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Field Marshal His Grace
 The Duke of Wellington 
KG KP GCB GCH PC FRS

Portrait by Robert Home, 1804

In office
14 November 1834 – 10 December 1834
Monarch William IV
Preceded by The Viscount Melbourne
Succeeded by Sir Robert Peel, Bt
In office
22 January 1828 – 16 November 1830
Monarch George IV
William IV
Preceded by The Viscount Goderich
Succeeded by The Earl Grey

Born c. 29 April/1 May 1769
Possibly Dublin or County Meath, Ireland
Died 14 September 1852 (aged 83)
Walmer, Kent, United Kingdom
Political party Tory
Signature
Military service
Allegiance Flag of the United Kingdom.svg United Kingdom
Service/branch British Army
Years of service 1787–1852
Rank Field Marshal
Commands Commander-in-Chief of the Forces
Battles/wars Flanders Campaign
Anglo-Filipino Expedition
Fourth Anglo-Mysore War,
Second Anglo-Maratha War,
Peninsular War,
Waterloo campaign
Awards Knight of the Order of the Garter
Knight of the Order of St Patrick
Knight Grand Cross of the Order of the Bath
Knight Grand Cross of the Royal Guelphic Order

Field Marshal Arthur Wellesley, 1st Duke of Wellington, KG, KP, GCB, GCH, PC, FRS (c. 29 April/1 May 1769 – 14 September 1852), was an Anglo-Irish[1] soldier and statesman, and one of the leading military and political figures of the nineteenth century.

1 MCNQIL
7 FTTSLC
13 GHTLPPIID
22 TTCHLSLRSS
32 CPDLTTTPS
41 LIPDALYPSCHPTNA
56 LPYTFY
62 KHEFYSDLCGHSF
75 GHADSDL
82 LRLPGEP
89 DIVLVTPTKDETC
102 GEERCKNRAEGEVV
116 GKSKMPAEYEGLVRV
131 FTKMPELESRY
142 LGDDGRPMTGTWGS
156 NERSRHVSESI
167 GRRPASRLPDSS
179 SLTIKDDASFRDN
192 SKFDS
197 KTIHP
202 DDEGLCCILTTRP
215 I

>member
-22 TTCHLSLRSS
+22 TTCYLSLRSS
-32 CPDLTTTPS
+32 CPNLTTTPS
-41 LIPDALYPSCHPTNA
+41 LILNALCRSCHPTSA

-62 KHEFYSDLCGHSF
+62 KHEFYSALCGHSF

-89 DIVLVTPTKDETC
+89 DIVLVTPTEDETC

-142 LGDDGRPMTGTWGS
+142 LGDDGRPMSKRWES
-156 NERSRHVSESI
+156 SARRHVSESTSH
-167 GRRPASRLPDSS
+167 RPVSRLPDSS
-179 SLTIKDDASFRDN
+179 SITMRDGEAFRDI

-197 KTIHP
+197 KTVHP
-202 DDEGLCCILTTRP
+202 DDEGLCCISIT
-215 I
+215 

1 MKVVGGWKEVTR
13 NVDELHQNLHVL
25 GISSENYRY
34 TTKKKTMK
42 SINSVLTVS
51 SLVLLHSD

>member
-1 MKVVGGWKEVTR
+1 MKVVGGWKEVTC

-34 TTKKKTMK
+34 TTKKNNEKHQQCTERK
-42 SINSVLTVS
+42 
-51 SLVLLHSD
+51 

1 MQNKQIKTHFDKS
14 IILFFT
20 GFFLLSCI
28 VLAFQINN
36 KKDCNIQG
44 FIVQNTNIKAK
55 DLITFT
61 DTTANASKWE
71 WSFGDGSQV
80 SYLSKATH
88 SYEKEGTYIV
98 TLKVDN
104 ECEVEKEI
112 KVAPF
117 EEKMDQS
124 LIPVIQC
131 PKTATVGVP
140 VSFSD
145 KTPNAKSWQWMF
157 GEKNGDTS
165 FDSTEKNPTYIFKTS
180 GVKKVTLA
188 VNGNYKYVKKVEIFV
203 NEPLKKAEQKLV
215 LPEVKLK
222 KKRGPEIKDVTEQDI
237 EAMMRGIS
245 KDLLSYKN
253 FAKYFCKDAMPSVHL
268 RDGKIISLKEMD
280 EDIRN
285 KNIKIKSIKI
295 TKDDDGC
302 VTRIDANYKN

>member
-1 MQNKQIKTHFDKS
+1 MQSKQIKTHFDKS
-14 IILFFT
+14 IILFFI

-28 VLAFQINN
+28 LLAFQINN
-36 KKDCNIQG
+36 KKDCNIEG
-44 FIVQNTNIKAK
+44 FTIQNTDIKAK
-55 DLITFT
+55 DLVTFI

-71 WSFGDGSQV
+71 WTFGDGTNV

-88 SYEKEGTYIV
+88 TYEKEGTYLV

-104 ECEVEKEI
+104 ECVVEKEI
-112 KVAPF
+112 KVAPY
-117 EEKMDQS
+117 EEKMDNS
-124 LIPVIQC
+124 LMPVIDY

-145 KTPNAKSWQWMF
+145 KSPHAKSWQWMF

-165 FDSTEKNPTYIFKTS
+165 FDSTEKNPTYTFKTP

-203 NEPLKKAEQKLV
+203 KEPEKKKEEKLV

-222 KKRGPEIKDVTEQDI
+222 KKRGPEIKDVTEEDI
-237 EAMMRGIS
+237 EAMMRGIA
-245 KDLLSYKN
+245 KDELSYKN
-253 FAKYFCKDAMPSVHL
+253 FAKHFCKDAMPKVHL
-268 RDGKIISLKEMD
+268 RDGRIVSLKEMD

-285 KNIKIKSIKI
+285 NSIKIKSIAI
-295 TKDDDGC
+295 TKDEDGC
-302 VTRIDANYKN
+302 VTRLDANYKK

Born in Ireland to a prominent Ascendancy family, he was commissioned an ensign in the British Army in 1787. Serving in Ireland as aide-de-camp to two successive Lords Lieutenant of Ireland he was also elected as a Member of Parliament in the Irish House of Commons. A colonel by 1796, Wellesley saw action in the Netherlands and later India where he fought in the Fourth Anglo-Mysore War at the Battle of Seringapatam. He was later appointed governor of Seringapatam and Mysore.

Wellesley rose to prominence as a general during the Peninsular campaign of the Napoleonic Wars, and was promoted to the rank of field marshal after leading the allied forces to victory against the French at the Battle of Vitoria in 1813. Following Napoleon's exile in 1814, he served as the ambassador to France and was granted a Dukedom. During the Hundred Days in 1815, he commanded the allied army which defeated Napoleon at the Battle of Waterloo.